Does anyone else see the hypocrisy in the US President’s current stand on seeking to disarm North Korea?  Seeking to take away an independent country’s weapons of mass destruction, whilst at the same time refusing to impose similar restrictions on his own citizens' rights to possess and use weapons of the type used in Las Vegas.  I call hypocrite!

Be Brave!

The National Anthem of the USA describes their country as “the land of the free and the home of the brave!”   Whilst the gun lobbyists focus on freedom, I urge the US people (in particular, the law makers and lawyers) to focus on being “brave”:

  • Be brave enough to make laws restricting the possession and use of weapons!

  • Be brave enough to fight in the US Supreme Court to defend those laws!

  • And if a law is struck down, be brave enough to re-frame it and fight again!

And frankly, be brave enough to repeal (or substantially change) the Second Amendment itself!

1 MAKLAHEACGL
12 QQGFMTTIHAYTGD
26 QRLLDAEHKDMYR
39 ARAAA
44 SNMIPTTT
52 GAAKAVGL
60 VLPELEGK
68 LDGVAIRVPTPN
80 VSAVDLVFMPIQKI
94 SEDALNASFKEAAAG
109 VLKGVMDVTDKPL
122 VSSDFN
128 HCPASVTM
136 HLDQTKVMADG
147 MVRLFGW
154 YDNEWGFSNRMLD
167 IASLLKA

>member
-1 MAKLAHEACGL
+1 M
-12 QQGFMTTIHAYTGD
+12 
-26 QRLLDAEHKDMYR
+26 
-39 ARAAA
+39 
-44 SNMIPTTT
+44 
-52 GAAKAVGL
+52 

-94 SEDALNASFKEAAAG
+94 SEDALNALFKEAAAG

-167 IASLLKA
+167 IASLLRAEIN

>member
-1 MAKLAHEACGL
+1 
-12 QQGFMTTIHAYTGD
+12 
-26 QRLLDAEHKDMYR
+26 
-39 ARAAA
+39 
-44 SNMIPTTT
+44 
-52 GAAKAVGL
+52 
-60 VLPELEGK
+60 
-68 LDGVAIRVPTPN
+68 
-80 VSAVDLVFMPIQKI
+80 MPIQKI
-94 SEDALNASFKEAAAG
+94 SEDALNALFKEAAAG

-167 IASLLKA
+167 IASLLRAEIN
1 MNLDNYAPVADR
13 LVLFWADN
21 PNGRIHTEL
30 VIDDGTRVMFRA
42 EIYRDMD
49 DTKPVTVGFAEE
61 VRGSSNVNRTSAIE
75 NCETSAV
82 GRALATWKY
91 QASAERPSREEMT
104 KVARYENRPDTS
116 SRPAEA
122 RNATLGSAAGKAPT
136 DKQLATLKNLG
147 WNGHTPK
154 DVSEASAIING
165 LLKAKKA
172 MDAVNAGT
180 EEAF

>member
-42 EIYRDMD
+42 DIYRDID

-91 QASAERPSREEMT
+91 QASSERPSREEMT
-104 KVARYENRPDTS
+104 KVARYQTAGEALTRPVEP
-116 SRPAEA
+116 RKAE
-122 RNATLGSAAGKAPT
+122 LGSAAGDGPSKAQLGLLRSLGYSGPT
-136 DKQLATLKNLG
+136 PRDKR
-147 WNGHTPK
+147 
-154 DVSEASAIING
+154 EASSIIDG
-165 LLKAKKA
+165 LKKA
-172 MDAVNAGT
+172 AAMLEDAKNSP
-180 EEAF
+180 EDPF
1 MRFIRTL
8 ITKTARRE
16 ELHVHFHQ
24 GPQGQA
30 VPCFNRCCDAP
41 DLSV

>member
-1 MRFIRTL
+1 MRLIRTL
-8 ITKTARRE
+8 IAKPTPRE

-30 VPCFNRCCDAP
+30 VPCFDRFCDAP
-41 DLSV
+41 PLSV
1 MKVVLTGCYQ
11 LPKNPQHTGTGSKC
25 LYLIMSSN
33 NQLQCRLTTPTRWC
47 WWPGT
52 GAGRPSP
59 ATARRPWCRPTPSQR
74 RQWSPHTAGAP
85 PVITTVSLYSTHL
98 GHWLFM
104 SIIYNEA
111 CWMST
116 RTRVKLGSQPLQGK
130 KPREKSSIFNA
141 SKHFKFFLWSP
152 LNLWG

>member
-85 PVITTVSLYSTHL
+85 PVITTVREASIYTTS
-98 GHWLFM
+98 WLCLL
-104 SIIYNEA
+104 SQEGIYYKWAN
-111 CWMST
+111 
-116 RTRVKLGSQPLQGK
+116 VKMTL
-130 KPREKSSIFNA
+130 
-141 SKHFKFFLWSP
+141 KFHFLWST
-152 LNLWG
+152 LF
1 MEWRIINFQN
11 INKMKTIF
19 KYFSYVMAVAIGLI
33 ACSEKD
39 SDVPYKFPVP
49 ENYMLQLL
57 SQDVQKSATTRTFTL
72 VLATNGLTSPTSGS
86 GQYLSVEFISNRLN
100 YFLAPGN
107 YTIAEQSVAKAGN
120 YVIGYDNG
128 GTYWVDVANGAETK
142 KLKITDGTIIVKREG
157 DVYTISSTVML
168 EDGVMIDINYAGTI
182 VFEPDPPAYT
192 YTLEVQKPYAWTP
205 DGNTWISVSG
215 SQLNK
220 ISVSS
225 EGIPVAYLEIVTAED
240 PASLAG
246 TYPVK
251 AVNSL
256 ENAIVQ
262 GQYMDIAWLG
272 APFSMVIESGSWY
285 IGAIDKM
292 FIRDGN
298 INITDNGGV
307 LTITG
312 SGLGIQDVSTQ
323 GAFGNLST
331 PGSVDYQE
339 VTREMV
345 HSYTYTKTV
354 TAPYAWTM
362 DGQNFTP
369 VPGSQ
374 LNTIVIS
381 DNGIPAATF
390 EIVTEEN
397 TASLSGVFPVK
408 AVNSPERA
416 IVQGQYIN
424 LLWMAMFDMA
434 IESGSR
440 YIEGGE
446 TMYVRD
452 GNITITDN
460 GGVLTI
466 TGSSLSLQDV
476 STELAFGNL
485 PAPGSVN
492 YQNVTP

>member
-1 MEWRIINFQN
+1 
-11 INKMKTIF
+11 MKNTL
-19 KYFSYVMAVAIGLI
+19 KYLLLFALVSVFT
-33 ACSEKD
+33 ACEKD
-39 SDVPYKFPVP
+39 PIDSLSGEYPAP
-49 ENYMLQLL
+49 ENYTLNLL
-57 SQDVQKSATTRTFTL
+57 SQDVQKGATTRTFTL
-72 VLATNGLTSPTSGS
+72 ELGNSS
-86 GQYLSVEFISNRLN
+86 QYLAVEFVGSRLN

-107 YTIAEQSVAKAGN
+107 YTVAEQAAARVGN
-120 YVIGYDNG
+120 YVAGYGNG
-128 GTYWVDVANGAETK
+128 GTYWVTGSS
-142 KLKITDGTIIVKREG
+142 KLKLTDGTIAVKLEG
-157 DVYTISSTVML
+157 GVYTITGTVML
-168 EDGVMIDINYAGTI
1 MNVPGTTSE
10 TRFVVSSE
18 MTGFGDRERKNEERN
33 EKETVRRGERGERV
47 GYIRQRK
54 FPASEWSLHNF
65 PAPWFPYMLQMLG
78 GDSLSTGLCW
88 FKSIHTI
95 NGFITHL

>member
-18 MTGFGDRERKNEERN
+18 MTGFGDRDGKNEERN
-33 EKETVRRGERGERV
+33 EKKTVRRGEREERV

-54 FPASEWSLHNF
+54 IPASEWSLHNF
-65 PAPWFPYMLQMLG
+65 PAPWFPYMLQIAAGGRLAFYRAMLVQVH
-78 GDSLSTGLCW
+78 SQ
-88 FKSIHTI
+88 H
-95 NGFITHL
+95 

The US Constitution can be re-written – it is not set in stone.  For example, the 18th Amendment prohibited the manufacture, transport and sale of alcohol.  This was repealed by the 21st Amendment, arguably as a result of widespread public disillusionment with prohibition.

Whilst changing the US Constitution is a hard process, nothing worthwhile and truly world changing is ever easy.  In the words of George Washington, the 1st US President and one of the Founding Fathers:

The harder the conflict, the greater the triumph.

So from an Australian lawyer who is saddened at, and sickened by, the continual loss of life … I say:

Please America … It’s time to stand up, be brave and make a change!